A case study of bovine tuberculosis in an area of County Donegal, Ireland.

Olea-Popelka F, Butler D, Lavin D, McGrath G, O'Keeffe J, Kelton D, Berke O, More S, Martin W - Ir Vet J (2006)

Distribution of BTB breakdowns, BTB breakdowns characteristics and year during the four-area project in the reference area in Co. Donegal.
© Copyright Policy
Related In: Results  -  Collection

Show All Figures
getmorefigures.php?uid=PMC3113890&req=5

Figure 1: Distribution of BTB breakdowns, BTB breakdowns characteristics and year during the four-area project in the reference area in Co. Donegal.
Mentions: During the five years following September 1, 1997, 72 different herds were restricted for BTB, including 10 that were restricted twice, resulting in a total of 82 BTB herd breakdowns. Figure 1 shows the temporal distribution of all BTB breakdowns. During the first four years of the study, there were four or five confirmed BTB herd breakdowns per year, and all were detected with SICTT testing. In the fifth year of the study, there was a substantial increase in the number of BTB breakdowns (n = 32) including 19 confirmed breakdowns. Five of these breakdowns were initially detected as a result of surveillance during meat inspection. A number of testing veterinarians were involved in the testing of the BTB-positive herds.

Bottom Line: Seventy two different herds were restricted for BTB during the FAP; 10 of these herds were restricted twice, resulting in a total of 82 BTB breakdowns.The analysis supports the hypothesis that BTB in herds is a problem that cannot be addressed successfully by dedicating our efforts to the elimination of single risk factors.Neither is it a problem that needs to be investigated only at the herd level, but rather at the area level, including groups of contiguous herds.

View Article: PubMed Central - HTML - PubMed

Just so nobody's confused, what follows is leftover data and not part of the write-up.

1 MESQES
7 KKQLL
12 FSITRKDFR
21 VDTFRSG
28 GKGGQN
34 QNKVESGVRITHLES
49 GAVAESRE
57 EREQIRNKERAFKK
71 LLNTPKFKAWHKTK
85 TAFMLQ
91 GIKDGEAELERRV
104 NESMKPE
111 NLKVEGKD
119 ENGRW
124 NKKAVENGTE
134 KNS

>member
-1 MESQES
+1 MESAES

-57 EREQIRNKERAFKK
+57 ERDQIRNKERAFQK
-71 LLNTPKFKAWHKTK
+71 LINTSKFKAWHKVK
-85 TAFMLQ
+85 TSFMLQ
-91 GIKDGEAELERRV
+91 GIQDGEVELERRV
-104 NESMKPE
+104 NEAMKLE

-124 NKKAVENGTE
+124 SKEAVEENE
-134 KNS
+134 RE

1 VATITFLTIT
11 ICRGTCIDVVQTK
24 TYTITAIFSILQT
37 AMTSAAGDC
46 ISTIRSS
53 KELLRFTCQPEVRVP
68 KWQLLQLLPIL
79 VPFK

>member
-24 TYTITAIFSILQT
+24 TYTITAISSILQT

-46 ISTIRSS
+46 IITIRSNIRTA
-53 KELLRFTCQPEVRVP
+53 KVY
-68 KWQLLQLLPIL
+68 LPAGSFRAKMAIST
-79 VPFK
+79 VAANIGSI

Affiliation: Department of Population Medicine, Ontario Veterinary College, University of Guelph, Clinical Research Building, Guelph, Ontario, Canada N1G 2W1. olea@uoguelph.ca.

ABSTRACT
A descriptive analysis, to investigate the potential risk factors that might have contributed to the increased incidence of bovine tuberculosis (BTB) herd-breakdowns in the reference area of Co. Donegal during the fifth year of the four-area project (FAP), was performed. Seventy two different herds were restricted for BTB during the FAP; 10 of these herds were restricted twice, resulting in a total of 82 BTB breakdowns. During the first four years of the FAP, the number of BTB herd breakdowns in the area varied from a lowest of nine to a maximum of 18 per year, and were geographically dispersed. In the fifth year of the study a considerable increase in the number of BTB breakdowns (n = 32) was observed, and there was a spatial 'cluster' of infected herds in the eastern part of the study area. The increased number of BTB breakdowns during the fifth year most likely occurred because of the recrudescence of infection, herd-to-herd transmission and, to a lesser extent, purchase of infected cattle. Infected badgers remain as a possible but less likely source of infection, especially as an explanation for the cluster of infected herds. The analysis supports the hypothesis that BTB in herds is a problem that cannot be addressed successfully by dedicating our efforts to the elimination of single risk factors. Neither is it a problem that needs to be investigated only at the herd level, but rather at the area level, including groups of contiguous herds.

No MeSH data available.


Related in: MedlinePlus